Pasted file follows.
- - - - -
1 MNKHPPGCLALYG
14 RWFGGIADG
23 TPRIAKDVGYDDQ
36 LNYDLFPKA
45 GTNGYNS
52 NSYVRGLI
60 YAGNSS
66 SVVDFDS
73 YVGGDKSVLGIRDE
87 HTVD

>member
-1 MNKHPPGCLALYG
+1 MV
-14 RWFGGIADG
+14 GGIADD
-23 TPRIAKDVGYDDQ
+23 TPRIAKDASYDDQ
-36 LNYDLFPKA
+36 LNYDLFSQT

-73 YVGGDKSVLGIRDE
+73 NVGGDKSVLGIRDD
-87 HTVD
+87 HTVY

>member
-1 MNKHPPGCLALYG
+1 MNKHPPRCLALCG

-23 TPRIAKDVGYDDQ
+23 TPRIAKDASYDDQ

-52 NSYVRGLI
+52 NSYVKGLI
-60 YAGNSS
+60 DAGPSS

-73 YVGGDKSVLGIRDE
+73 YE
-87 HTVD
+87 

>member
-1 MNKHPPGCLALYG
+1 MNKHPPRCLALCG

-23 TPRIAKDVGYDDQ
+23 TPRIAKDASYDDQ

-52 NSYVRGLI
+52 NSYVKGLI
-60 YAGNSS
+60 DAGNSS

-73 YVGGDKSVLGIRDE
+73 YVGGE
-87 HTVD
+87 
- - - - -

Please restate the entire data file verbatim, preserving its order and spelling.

1 MNKHPPGCLALYG
14 RWFGGIADG
23 TPRIAKDVGYDDQ
36 LNYDLFPKA
45 GTNGYNS
52 NSYVRGLI
60 YAGNSS
66 SVVDFDS
73 YVGGDKSVLGIRDE
87 HTVD

>member
-1 MNKHPPGCLALYG
+1 MV
-14 RWFGGIADG
+14 GGIADD
-23 TPRIAKDVGYDDQ
+23 TPRIAKDASYDDQ
-36 LNYDLFPKA
+36 LNYDLFSQT

-73 YVGGDKSVLGIRDE
+73 NVGGDKSVLGIRDD
-87 HTVD
+87 HTVY

>member
-1 MNKHPPGCLALYG
+1 MNKHPPRCLALCG

-23 TPRIAKDVGYDDQ
+23 TPRIAKDASYDDQ

-52 NSYVRGLI
+52 NSYVKGLI
-60 YAGNSS
+60 DAGPSS

-73 YVGGDKSVLGIRDE
+73 YE
-87 HTVD
+87 

>member
-1 MNKHPPGCLALYG
+1 MNKHPPRCLALCG

-23 TPRIAKDVGYDDQ
+23 TPRIAKDASYDDQ

-52 NSYVRGLI
+52 NSYVKGLI
-60 YAGNSS
+60 DAGNSS

-73 YVGGDKSVLGIRDE
+73 YVGGE
-87 HTVD
+87 